Life in Chicago
- Chip off the old block
- Five New Idioms
- Car & Travel Idioms with Patrick
- Car & Travel Idioms 2
- April showers bring May flowers
In today’s video Kathy talks about Cupid’s arrow and idioms about love.
TRANSCRIPT: Hi! My name is Kathy, and I’m a teacher at SOLEX here in downtown Chicago. And while it’s really, really cold here in Chicago, February is a month of love.It’s Happy Valentine’s Day for many people.
But when it comes to love, people really don’t know how to say how much they love someone. So we use a lot of metaphors, idioms, and expressions, such as: "Women wear their hearts on their sleeves."
Now, what do you think? Do we really wear our hearts on our sleeves?
Well, it’s a metaphor, or an idiom. Women don’t actually wear their hearts on their sleeves. What the meaning of that metaphor is is that women are so emotional, and I think that’s a matter of opinion. And gentlemen: you’d better buy your girlfriend a bouquet of flowers for Valentine’s Day, or you’re going to be in big trouble, Mister!
But, back to what the idiom means.
The idiom means that women… I don’t know, I guess we’re softies for sweet things: Flowers, candies, what woman doesn’t like fairy tales?
It means that we show our feelings more. We don’t literally wear our hearts on our sleeves; we just want to feel the emotion. We want our boyfriends to be very sweet to us for Valentine’s Day, right, Honey?
I have another idiom to teach you about Valentine’s Day.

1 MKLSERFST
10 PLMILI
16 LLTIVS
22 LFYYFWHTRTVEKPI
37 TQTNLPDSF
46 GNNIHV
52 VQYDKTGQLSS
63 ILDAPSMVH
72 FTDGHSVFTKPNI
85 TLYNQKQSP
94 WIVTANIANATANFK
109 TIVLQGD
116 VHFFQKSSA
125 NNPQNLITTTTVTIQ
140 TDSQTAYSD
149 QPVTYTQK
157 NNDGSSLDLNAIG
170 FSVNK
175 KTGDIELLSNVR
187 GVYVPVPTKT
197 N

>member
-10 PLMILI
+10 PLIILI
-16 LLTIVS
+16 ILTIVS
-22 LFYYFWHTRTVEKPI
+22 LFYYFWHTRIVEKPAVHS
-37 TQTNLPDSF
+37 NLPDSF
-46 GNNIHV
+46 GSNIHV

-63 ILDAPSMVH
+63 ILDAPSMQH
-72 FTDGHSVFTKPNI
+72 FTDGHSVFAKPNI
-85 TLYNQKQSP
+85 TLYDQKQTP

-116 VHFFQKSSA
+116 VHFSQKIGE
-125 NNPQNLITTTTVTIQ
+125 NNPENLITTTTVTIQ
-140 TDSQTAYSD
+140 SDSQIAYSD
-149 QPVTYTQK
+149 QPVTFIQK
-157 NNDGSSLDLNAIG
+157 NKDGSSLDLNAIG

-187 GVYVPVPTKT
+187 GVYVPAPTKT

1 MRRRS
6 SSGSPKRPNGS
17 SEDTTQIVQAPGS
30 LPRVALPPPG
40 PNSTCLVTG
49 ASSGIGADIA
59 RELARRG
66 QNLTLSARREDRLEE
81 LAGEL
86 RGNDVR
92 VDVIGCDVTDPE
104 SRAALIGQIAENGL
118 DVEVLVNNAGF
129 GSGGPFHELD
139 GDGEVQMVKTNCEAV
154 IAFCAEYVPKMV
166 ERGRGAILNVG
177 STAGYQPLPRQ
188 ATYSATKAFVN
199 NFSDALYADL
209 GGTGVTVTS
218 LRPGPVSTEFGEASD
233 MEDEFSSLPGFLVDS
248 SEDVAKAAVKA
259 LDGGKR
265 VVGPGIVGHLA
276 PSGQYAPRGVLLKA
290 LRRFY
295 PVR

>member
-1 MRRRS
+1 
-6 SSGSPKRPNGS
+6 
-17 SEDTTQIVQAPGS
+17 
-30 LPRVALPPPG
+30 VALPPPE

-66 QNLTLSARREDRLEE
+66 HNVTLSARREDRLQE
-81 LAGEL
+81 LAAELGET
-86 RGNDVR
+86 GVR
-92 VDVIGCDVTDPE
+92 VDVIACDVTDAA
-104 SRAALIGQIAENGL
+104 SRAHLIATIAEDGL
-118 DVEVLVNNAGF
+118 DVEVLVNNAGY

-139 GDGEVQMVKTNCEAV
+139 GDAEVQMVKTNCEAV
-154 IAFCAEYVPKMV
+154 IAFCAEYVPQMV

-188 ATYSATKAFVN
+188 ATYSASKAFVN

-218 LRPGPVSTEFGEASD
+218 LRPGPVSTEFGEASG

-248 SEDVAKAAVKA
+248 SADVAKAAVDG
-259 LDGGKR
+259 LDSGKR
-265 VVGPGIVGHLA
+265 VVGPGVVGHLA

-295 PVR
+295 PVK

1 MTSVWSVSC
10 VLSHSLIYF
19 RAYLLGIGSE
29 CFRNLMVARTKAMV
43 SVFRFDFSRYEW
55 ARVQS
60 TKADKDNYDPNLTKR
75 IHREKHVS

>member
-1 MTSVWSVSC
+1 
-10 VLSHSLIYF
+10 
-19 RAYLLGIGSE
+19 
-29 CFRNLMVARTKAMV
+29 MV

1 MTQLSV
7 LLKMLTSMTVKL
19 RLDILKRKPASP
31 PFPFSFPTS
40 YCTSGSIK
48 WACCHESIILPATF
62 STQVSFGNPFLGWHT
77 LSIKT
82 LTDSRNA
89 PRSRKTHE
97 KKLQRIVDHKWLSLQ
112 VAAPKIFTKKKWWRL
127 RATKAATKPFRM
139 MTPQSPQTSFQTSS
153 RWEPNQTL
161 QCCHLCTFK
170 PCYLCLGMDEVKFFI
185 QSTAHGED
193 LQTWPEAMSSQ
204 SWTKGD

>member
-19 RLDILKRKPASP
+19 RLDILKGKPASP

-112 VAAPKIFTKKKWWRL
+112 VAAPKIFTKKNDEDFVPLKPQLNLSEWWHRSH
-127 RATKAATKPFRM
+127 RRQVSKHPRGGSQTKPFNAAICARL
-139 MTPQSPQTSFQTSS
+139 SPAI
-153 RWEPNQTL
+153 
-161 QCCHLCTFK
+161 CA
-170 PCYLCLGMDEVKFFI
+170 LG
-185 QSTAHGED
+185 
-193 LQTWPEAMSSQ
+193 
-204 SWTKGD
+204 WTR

What does it mean if someone says that "Cupid has shot his arrow right through your heart?" What does that mean?
Cupid hasn’t literally shot you through your heart. God forbid, we don’t want to call the ambulance for you, but what do we mean?
We mean that you’re lovestruck. We mean that someone has caught your eye. You mean that “Wow. I like him a lot.” We don’t literally shoot an arrow through your heart. To say that Cupid has shot his arrow through your heart is to say that you’re interested in someone, or you’re smitten by that person. You’re in love, or I’m falling really hard.
It doesn’t mean that I’m falling on the ground. It means that I’m head-over-heels in love, and that’s another expression right there: "Head-over-heels in love". What does that mean?
"Head-over-heels in love" means that you really think this is the one for you.
I think I’m gonna pop the question to the one I love. I think I’m going to tell him tonight that I really do love him.
These are some of the expressions that we use around Valentine’s Day. They’re all the things that we do to show the ones that we love how much we love them.
How do you express warmth? How do you express your heart being on your shoulder?
It’s all a part of being able to speak, and knowing the right words, and when to speak them.
At SOLEX, we teach you all those kinds of things: idioms, metaphors, how to say "I Love You" in a thousand ways, but you only say them one way.
Women don’t really wear their hearts on their sleeves, and I’m told that men are much softer than women.
If you really like this video, and you’re interested in learning English or knowing more about our college, then like us, and we hope to meet you really soon.
BONUS: I LOVE YOU IN 22 LANGUAGES!